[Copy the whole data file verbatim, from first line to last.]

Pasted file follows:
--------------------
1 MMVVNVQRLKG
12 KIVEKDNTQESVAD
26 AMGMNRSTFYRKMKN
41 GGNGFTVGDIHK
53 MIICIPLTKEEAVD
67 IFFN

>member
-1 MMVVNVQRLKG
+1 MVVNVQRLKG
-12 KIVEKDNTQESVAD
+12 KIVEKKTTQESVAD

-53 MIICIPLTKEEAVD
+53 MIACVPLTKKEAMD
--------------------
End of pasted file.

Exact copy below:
1 MMVVNVQRLKG
12 KIVEKDNTQESVAD
26 AMGMNRSTFYRKMKN
41 GGNGFTVGDIHK
53 MIICIPLTKEEAVD
67 IFFN

>member
-1 MMVVNVQRLKG
+1 MVVNVQRLKG
-12 KIVEKDNTQESVAD
+12 KIVEKKTTQESVAD

-53 MIICIPLTKEEAVD
+53 MIACVPLTKKEAMD